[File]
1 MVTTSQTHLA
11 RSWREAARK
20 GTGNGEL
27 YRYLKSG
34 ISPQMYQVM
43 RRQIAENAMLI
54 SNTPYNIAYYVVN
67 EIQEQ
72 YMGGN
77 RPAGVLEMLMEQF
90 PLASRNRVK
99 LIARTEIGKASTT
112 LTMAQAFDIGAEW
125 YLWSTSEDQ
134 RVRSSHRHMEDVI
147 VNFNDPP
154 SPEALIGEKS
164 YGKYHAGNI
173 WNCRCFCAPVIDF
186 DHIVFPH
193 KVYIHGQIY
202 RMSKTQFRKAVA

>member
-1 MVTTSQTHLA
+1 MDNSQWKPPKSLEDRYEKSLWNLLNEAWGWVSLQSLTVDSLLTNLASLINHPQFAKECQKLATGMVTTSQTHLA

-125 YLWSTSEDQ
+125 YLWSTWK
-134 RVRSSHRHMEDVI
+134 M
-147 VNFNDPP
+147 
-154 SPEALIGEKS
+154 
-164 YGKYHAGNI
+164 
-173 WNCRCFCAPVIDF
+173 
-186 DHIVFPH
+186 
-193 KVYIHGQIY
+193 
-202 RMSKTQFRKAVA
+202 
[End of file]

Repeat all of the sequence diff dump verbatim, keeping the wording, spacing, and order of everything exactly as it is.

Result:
1 MVTTSQTHLA
11 RSWREAARK
20 GTGNGEL
27 YRYLKSG
34 ISPQMYQVM
43 RRQIAENAMLI
54 SNTPYNIAYYVVN
67 EIQEQ
72 YMGGN
77 RPAGVLEMLMEQF
90 PLASRNRVK
99 LIARTEIGKASTT
112 LTMAQAFDIGAEW
125 YLWSTSEDQ
134 RVRSSHRHMEDVI
147 VNFNDPP
154 SPEALIGEKS
164 YGKYHAGNI
173 WNCRCFCAPVIDF
186 DHIVFPH
193 KVYIHGQIY
202 RMSKTQFRKAVA

>member
-1 MVTTSQTHLA
+1 MDNSQWKPPKSLEDRYEKSLWNLLNEAWGWVSLQSLTVDSLLTNLASLINHPQFAKECQKLATGMVTTSQTHLA

-125 YLWSTSEDQ
+125 YLWSTWK
-134 RVRSSHRHMEDVI
+134 M
-147 VNFNDPP
+147 
-154 SPEALIGEKS
+154 
-164 YGKYHAGNI
+164 
-173 WNCRCFCAPVIDF
+173 
-186 DHIVFPH
+186 
-193 KVYIHGQIY
+193 
-202 RMSKTQFRKAVA
+202 